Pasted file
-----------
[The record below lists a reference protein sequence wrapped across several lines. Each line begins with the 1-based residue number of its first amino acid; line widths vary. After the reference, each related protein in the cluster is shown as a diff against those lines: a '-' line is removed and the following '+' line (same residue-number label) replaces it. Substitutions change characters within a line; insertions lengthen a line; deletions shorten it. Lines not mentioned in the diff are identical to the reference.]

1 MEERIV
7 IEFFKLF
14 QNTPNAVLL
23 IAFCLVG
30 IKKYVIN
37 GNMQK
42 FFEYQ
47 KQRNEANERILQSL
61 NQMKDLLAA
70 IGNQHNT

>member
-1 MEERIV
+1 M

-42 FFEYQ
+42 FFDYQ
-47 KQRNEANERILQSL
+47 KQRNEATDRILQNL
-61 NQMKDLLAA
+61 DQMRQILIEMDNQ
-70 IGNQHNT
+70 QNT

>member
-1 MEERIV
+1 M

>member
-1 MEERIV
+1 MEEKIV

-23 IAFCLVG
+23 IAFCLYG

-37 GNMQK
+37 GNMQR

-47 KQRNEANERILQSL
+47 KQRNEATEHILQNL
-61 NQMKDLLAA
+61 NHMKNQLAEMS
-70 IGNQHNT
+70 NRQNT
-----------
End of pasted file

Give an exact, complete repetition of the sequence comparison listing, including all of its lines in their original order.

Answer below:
[The record below lists a reference protein sequence wrapped across several lines. Each line begins with the 1-based residue number of its first amino acid; line widths vary. After the reference, each related protein in the cluster is shown as a diff against those lines: a '-' line is removed and the following '+' line (same residue-number label) replaces it. Substitutions change characters within a line; insertions lengthen a line; deletions shorten it. Lines not mentioned in the diff are identical to the reference.]

1 MEERIV
7 IEFFKLF
14 QNTPNAVLL
23 IAFCLVG
30 IKKYVIN
37 GNMQK
42 FFEYQ
47 KQRNEANERILQSL
61 NQMKDLLAA
70 IGNQHNT

>member
-1 MEERIV
+1 M

-42 FFEYQ
+42 FFDYQ
-47 KQRNEANERILQSL
+47 KQRNEATDRILQNL
-61 NQMKDLLAA
+61 DQMRQILIEMDNQ
-70 IGNQHNT
+70 QNT

>member
-1 MEERIV
+1 M

>member
-1 MEERIV
+1 MEEKIV

-23 IAFCLVG
+23 IAFCLYG

-37 GNMQK
+37 GNMQR

-47 KQRNEANERILQSL
+47 KQRNEATEHILQNL
-61 NQMKDLLAA
+61 NHMKNQLAEMS
-70 IGNQHNT
+70 NRQNT